Are you ready for the biggest news of 2013? A baby born with HIV has been cured of the virus. CURED. As in the little girl will not die from AIDS. As in miracles do exist!
The news is sweeping the medical and parenting worlds both today as doctors from Johns Hopkins in Maryland do the happy dance (or the official researchers version of it anyway). Considering this is only the second official person to ever be "cured" of HIV -- an adult in Germany was the first -- it's big news for mankind. But what about parents? What does this say for us?
I think it says a lot about the relationship between parents and their kids' doctors.
We've come to a point in America where there's a growing backlash against the medical community. Parents are turning to Doctor Google instead of their pediatricians. Parents are turning up their noses at the American Academy of Pediatrics and its guidelines for vaccinating their kids.
And a part of me understands it: a baby is born, and as a parent, we see perfection. The medical community sees a little person they must stick with needles to prevent diseases; they see eyes that must be gooped up with ointments.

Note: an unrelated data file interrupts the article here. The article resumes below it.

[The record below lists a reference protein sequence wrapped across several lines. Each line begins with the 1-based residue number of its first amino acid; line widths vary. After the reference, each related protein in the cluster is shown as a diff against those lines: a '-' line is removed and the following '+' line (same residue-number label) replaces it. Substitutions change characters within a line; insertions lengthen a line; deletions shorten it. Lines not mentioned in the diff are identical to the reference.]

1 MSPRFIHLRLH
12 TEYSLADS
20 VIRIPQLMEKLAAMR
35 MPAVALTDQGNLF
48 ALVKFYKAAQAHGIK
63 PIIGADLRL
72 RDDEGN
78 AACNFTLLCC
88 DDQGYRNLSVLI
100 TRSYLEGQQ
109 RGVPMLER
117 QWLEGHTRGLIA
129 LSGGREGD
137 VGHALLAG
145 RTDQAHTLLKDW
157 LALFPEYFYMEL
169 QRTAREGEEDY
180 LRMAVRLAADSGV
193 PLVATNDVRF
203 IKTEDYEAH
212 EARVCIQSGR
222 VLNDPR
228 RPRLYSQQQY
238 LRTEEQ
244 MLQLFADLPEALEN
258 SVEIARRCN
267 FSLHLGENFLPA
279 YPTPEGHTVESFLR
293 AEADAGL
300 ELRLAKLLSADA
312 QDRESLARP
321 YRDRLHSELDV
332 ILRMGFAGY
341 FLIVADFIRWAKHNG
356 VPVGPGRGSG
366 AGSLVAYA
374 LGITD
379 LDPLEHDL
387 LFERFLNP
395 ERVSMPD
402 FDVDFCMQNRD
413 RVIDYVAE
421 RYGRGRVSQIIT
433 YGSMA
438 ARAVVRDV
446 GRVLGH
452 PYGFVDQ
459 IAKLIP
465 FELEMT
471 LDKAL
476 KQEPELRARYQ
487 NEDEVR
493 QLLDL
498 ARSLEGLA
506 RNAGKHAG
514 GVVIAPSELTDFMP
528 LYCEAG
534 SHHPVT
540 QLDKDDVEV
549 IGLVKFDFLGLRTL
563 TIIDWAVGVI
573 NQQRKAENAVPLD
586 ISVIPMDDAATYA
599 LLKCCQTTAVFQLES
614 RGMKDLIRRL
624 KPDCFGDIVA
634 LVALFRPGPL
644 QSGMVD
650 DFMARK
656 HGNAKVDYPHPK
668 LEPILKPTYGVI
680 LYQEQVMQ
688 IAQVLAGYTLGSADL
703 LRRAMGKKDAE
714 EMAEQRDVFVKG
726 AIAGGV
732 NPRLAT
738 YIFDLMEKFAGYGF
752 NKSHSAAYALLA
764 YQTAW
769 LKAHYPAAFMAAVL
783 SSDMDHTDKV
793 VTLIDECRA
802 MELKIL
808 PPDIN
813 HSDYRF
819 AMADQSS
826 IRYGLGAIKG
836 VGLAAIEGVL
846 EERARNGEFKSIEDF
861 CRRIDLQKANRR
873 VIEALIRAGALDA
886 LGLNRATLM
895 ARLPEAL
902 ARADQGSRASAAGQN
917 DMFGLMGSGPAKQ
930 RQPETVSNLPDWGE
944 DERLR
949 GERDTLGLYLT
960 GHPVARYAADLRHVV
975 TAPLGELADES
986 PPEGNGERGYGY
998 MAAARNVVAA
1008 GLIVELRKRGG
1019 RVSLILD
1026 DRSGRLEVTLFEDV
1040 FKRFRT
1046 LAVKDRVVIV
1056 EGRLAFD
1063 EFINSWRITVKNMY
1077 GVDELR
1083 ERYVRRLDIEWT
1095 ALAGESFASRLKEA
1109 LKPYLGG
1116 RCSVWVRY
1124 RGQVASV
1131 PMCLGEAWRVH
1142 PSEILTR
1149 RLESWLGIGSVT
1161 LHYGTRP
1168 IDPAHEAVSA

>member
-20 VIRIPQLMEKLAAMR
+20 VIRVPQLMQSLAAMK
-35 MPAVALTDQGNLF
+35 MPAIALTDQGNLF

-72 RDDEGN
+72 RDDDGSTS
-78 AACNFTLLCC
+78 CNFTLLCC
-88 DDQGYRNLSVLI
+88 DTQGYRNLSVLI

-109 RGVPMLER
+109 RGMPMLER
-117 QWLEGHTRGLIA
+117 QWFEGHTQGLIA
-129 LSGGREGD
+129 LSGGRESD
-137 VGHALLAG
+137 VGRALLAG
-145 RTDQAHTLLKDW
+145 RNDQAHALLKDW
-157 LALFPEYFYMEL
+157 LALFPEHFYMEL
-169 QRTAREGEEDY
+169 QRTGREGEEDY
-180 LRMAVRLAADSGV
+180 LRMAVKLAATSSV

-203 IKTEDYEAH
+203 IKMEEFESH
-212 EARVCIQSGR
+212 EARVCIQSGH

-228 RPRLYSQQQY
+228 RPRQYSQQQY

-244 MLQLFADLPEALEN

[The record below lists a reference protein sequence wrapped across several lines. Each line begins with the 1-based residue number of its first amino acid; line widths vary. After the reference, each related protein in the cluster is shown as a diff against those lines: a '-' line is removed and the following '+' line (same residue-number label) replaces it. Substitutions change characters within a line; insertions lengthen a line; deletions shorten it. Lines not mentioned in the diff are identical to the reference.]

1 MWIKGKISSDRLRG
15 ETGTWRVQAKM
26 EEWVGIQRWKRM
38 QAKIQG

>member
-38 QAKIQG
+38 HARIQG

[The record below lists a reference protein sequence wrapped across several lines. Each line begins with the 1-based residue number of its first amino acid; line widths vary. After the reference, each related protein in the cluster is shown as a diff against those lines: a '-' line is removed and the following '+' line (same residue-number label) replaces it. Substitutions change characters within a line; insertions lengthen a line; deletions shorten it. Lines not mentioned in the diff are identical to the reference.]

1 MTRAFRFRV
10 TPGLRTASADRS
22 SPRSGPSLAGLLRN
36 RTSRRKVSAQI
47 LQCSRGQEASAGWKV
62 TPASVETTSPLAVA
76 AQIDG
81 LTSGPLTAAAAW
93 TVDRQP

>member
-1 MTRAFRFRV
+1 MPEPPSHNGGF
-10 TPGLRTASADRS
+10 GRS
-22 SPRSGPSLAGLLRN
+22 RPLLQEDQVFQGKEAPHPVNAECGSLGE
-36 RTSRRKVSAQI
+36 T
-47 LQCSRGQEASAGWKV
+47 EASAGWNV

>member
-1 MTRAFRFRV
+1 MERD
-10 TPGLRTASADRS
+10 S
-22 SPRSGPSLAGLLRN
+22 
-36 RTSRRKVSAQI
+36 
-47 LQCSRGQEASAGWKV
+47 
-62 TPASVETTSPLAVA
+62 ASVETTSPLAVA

It's not easy being a new mother and suddenly having to listen to doctors say, "Well, actually your kid isn't THAT perfect after all." And that's if you have a HEALTHY baby! I can't imagine what it's like for parents of kids born with heart conditions, who are whisked into surgery just hours after birth, or parents of a baby born with HIV.
Doctors in Mississippi decided to start intensive treatment on this little girl just 31 hours after she was born. She didn't get two days on Earth before they were pumping her full of toxins!
And yet, fast forward 2 1/2 years, and the doctors at Johns Hopkins are using the cure word for her HIV. They say it's the early treatment that made all the difference.
To put this in perspective: about 90 percent of kids with HIV were infected by their own moms, usually during pregnancy. Worldwide, about 50 percent of infants infected with HIV from their mothers die before their second birthday.
That's the sad news.
The good news is here in America, the rates are much lower. Fewer than 2 in 100 babies of moms with HIV are born with the virus. We're fortunate here in America to have developed interventions that protect babies. And when babies are born with the virus, we have help for that too, help that we now know can do even better things than we previously imagined.
Maybe this miracle has come now for a reason: because parents and the medical community both need a reminder that we're all in this with the same goal in mind; we all want our kids to have a healthy tomorrow.
Do you struggle with your child's doctor's advice?